I just had a conversation with Scott Woodbury from the Shaw Nature Reserve about their use of Mycorrhizae in the production of their plants.
They initially use a potting mix which is 50% mix from St. Louis Composting plus 50% BX-ProMix. BX already has some Mycorrhizae in their mix.
When they transplant the seedlings to their own pots, they add Mycorrhizae. The brand they use is http://mycobloom.com/
He has had good results with this brand. Scott wrote am interesting article about Mycorrhizae in the Kansas City Gardener.
While the initial price of this product – $20 for two pounds, seems a bit high, when you consider that many plants cost $10 or more, then if you could save just a few plants using Mycorrhizae, then the price would be justified.
Scott did mention that they had not done field tests, but that they great results in the greenhouse.
Description: Have you heard about the steep decline in the Western monarch population? Are you wondering how you can help? This webinar will explore the citizen science effort that tracks the California overwintering monarch population and will discuss the results from this year’s Western Monarch Thanksgiving Count, a record low and a 99.4% decline.
· Katie Hietala-Henschell, Endangered Species Conservation Biologist, the Xerces Society
· Nick Stong, Programs Manager, Pacific Grove Museum of Natural History
· Emma Pelton, Western Monarch Lead, Endangered Species Conservation Biologist, the Xerces Society
The webinar will be offered through WebEx. The link and participation details will be provided the day prior to the webinar.
Please feel free to share this announcement and registration information!We look forward to your participation! MJV/NCTC Webinar Team
Two problems I have in the butterfly garden are aphids on milkweed and mildew on many plants. One idea that I saw recently was using Dormant Oil Spray.during late winter and early spring. While the video was mainly for fruit trees, the process would also be similar in my garden.
In particular, the area where I grow milkweed, might benefit from spraying the soil where aphid eggs would over-winter. I remove any milkweed plants around March 1st so my plan is to spray the soil around Feb. 15th then once again after I clean out the garden.
Note – I remove any chrysalises I find in the fall and keep them in the garage.
If you haven’t already, now is a good time to take some cuttings from your plants to root over the winter months.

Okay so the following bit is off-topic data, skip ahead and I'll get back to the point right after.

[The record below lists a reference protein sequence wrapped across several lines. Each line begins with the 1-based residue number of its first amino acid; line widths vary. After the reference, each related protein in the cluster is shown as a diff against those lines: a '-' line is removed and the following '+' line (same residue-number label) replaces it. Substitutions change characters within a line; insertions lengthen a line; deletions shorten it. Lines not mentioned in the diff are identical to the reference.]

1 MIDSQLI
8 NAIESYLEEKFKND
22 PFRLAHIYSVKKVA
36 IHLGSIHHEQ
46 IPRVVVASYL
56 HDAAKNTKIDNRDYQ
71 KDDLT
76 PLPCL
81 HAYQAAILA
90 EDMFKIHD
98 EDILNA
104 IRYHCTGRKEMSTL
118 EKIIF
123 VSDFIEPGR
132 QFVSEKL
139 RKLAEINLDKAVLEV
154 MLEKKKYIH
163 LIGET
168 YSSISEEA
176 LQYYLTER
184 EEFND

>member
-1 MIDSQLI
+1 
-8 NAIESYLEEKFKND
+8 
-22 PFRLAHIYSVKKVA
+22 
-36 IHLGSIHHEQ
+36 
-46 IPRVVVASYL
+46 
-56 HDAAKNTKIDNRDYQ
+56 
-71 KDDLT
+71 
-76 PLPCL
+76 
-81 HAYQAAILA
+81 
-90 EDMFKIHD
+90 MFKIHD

I’m going to do a few experiments and try different rooting mediums. My current teacher for Horticulture 101 doesn’t say which type is better, but says that he has good luck with Meramec river gravel – it’s cheap, has the right texture and does a good job.
That’s what we are using in class. I bought the same type of sand at Home Depot – they call it Quickrete Premium Play Sand. It’s a coarse sand – not like what you might find at a beach.
Make sure you take a look at my posting on the14 steps I take to make cuttings. It’s actually fairly easy.
Here are the different mediums I am using for cuttings.
I have some milkweed seeds that I’d be glad to share. The seeds are Tropical Milkweed, Asclepias curassavica.
Plant the seed so it is slightly covered and keep warm and moist to start. If you start these inside, you can get a a head start on spring. I like to start my seeds inside in March. Plant outside when all danger of frost is gone – usually around May 1st in St. Louis Missouri. Tropical Milkweed does not like cooler temperatures, so there is not advantage to planting it early.
Another option is to plant the seeds in the soil and let them come up naturally.
May 1st would be the earliest I would plant in my area.
If you plant too early, the seeds will rot in the ground.
These seeds also do very well in pots. You can put 20 to 30 seeds in a 12 inch pot.
Please send a SASE – Self-Addressed Stamped Envelope to:
Free Milkweed Seeds
9016 Robyn Rd
St. Louis, MO 63126
While most of my emphasis is on growing specific plants for butterflies, there are many other insects and birds which I enjoy. Unfortunately, numbers seem to be decreasing every year. Here is a good video on what we can all do to bring nature back to our yards.